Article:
The Image of God
Read Genesis 5:1-3
Notice in the very beginning that it starts “1This is the book of the generations of Adam.” Technically, ten generations are listed in this chapter, from Adam down on to Noah, but we could keep on listing the generations of Adam through scripture down to David, and Solomon, then eventually to Mary, and Jesus. Or we could take a different line from Noah’s descendants and trace the book of the generations of Adam on down to us. The truth is that all humanity descends from Adam, and can trace our genealogy back to Adam. All of Adam’s descendants have two things in common: we bear the curse of original sin, and we are made in the image of God. We will look at the curse a little bit more tomorrow, but for today, let’s look at three aspects of the image of God found in Genesis 5:1-3:
“When God created man, he made him in the likeness of God.”
We took an in depth look at what it means to be made in the image of God, when we studied the Imago Dei back in Genesis 1. But let me offer a brief reminder of what that means here.
God created all of creation through the power of His voice. But when it came to making Man, God stooped down and fashioned him from the dust, breathing the breath of life into him. Later, God took a chunk from side of Man, and fashioned it into Woman, eventually presenting her to Adam with pride in the first marriage ceremony. In the creation of both Adam and Eve, God demonstrated His love for our ancestors by using His hands to carefully construct them, when He could have just spoken the word and they would have been made. He then gave Adam and Eve dominion over all the earth and called them to act as His vice-regents in creation.
This is what being made in the likeness of God means for us today: God has created us unique—with certain attributes of His such as wisdom, love, justice, mercy, grace, power, etc., and He has ordained that we use these attributes of His to exercise dominion over the rest of creation. Remember, Adam and Eve were placed in the Garden to care for it and nurture it—this was the proper exercise of the image of God within them.
Not only was mankind made in the image of God, but Adam and Eve were made male and female, which brings me to my second point:
“2Male and female he created them, and he blessed them and named them Man when they were created.”
God clearly created two different sexes when He made Adam and Eve and He distinguished them with different physical characteristics, and also generally with different constitutions and mental and emotional characteristics (this is why nearly every child runs to ‘mom’ for comfort after being hurt, and desires for ‘dad’s’ approval when accomplishing a goal). No matter what the world may try to tell us today, as children of Adam and Eve, we are also made male and female—we are not one of a hundred different genders, and we cannot choose whether we are male or female. We are what God created us to be.
But notice, that, after creating them “male and female,” God called both Adam and Eve, “Man.” Both Adam and Eve equally shared God’s image and both Adam and Eve equally exercised dominion over creation. The same is true today: man and woman are equal in God’s eyes, which is why the Scripture tells us that “there is no male and female, for you are all one in Christ Jesus” (Galatians 3:28). We are given different roles, but by calling both male and female, “Man,” God was emphasizing the unity of the race. We are all children of Adam and Eve, and we may have two different compositions, but we are equal in God’s sight. Only by working together can men and women accomplish part of their charge from God: “be fruitful and increase in number; fill the earth and subdue it” (Gen. 1:28), which brings me to my third point:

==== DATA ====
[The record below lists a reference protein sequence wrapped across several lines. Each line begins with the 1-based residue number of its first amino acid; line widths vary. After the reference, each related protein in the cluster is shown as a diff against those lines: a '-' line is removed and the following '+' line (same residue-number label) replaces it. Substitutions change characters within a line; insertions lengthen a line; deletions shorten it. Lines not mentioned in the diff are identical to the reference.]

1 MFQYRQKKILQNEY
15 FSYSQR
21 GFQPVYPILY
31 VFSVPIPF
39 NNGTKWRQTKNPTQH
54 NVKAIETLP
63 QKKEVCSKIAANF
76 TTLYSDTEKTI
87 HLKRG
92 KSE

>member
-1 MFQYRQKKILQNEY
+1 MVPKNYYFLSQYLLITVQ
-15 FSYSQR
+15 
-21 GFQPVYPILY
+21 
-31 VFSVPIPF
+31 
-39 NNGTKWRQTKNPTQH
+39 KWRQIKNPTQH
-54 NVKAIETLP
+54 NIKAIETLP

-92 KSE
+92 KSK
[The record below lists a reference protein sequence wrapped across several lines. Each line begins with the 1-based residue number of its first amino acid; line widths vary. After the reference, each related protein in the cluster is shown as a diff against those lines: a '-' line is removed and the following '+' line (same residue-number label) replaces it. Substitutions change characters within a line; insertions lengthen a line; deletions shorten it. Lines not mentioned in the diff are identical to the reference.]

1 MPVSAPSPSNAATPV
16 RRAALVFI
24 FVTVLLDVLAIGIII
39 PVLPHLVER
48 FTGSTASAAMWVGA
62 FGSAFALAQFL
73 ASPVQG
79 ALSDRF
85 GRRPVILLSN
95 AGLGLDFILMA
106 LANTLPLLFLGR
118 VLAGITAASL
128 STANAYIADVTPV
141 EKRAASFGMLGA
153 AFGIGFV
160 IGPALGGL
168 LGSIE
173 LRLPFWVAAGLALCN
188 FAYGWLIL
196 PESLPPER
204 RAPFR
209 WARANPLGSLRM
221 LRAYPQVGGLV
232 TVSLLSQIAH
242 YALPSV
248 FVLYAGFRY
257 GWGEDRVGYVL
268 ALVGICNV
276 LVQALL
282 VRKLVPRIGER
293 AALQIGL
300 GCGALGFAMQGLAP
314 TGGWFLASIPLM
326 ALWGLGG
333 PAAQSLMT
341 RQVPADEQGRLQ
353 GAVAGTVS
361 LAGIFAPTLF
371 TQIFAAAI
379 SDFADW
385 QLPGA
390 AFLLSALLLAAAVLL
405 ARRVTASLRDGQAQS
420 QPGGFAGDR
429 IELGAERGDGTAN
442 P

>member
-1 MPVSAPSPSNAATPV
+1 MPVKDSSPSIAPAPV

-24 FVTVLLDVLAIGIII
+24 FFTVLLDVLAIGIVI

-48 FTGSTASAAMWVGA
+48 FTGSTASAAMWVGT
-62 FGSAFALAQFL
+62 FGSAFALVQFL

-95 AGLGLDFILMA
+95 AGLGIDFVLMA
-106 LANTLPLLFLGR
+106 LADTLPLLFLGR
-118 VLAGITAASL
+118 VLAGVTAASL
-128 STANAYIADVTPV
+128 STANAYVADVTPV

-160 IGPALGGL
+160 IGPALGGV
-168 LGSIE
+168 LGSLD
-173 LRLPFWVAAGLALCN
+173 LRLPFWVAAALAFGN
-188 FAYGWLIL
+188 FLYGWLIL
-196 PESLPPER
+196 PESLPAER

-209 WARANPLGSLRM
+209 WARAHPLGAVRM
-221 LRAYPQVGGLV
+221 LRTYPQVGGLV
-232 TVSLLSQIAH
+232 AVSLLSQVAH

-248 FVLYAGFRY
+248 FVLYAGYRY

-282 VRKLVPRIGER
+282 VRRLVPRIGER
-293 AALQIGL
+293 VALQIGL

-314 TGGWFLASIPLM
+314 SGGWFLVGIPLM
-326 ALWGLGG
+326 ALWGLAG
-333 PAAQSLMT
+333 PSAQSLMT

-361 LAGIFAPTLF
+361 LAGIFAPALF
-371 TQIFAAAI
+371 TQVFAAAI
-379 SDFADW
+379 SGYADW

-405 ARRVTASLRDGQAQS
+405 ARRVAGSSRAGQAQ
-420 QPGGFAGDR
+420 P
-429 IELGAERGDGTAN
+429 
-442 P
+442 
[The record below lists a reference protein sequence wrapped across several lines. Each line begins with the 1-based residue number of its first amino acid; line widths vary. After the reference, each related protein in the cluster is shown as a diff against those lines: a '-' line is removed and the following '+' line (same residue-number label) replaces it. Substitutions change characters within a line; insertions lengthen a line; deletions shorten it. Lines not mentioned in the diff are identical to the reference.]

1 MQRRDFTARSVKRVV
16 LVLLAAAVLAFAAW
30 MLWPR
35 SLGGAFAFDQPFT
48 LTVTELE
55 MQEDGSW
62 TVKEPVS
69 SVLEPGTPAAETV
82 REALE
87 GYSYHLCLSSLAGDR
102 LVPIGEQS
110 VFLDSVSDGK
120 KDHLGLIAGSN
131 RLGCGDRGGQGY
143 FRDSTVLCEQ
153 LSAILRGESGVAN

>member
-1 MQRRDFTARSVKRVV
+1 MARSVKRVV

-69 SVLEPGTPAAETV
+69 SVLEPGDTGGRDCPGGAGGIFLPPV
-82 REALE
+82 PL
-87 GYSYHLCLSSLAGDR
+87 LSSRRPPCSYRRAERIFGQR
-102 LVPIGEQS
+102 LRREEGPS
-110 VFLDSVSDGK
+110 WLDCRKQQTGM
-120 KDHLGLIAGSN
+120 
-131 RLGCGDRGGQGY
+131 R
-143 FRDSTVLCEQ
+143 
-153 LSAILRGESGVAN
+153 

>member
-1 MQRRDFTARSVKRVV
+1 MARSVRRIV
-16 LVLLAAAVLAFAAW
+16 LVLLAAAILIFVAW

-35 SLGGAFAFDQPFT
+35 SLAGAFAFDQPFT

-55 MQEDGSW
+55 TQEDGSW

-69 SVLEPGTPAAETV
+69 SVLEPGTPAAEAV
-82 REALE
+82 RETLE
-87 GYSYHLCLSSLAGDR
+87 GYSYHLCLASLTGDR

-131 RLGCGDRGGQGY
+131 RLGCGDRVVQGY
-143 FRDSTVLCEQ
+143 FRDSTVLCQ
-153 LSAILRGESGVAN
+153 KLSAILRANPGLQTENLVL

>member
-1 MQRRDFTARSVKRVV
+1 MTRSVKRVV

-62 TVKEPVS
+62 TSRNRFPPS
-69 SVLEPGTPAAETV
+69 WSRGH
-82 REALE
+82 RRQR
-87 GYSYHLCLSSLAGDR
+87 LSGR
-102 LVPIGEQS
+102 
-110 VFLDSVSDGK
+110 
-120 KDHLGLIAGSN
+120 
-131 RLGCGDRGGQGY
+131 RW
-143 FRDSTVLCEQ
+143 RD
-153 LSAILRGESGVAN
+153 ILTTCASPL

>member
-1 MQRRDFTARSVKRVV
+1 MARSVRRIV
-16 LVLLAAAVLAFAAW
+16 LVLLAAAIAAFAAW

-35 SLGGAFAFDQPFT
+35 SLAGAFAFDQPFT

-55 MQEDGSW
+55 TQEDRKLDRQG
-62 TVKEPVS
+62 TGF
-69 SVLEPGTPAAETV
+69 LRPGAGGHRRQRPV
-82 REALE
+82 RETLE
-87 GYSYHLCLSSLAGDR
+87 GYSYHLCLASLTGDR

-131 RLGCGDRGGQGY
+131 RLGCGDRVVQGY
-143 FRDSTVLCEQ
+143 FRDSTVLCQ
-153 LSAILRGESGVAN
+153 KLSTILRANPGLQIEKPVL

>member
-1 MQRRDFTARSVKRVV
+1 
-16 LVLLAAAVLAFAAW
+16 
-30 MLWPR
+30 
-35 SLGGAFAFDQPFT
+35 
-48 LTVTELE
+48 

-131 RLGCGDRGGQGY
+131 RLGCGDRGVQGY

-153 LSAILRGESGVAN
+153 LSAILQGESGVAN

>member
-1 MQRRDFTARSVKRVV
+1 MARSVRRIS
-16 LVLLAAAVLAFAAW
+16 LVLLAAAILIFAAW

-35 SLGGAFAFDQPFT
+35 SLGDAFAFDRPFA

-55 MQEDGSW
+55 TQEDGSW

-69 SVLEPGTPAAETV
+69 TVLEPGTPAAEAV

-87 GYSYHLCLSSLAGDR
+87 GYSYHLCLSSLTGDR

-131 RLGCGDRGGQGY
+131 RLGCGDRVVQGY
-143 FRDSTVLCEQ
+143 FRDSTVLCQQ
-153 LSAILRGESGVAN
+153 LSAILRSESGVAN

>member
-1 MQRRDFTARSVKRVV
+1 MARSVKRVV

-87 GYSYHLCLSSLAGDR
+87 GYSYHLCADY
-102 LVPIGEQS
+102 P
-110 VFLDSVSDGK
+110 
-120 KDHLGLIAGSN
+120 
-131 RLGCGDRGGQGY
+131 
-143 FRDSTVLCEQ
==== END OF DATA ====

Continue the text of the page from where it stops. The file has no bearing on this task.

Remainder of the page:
“3When Adam had lived 130 years, he fathered a son in his own likeness, after his image, and named him Seth.”
Just as Adam and Eve were made in the image of God, so they bore descendants who were then made in their image. Eventually, down through the ages, all of their descendants, including every one of us, still bears this image—the image of Adam and Eve, and, ultimately, the image of God. That is why every life is precious. Every person who is a Son of Adam or a Daughter of Eve bears this image of God. Whether they are an infant in the womb, or an elderly person suffering of a terminal illness, or a person with special needs, or someone who has been diagnosed with the coronavirus: every person is special because they have been made in the image of God; every person has value because they bear the likeness of God.
This means that every person with whom you come in contact is precious in God’s sight. No wonder Jesus can say that “as you did it to one of the least of these my brothers, you did it to me” (Matt. 25:40). So, during this time of isolation, let’s be intentional to care for the image of God in others. During this time when everyone seems to be hiding from each other, how can we ensure that our neighbors, our loved ones, our co-workers, and even our enemies know that we love them, because they are made in the image of God?
Maybe we could send a card to that co-worker that we no longer see every day. Maybe we could make a phone call to that church member that we missed seeing on Sunday. Maybe we could offer to do some shopping for our elderly neighbor. Maybe we could worry less about whether we are going to get sick, and focus more on trying to show others that we care for them and for their health because they are precious. After all, they are made in the image of God!
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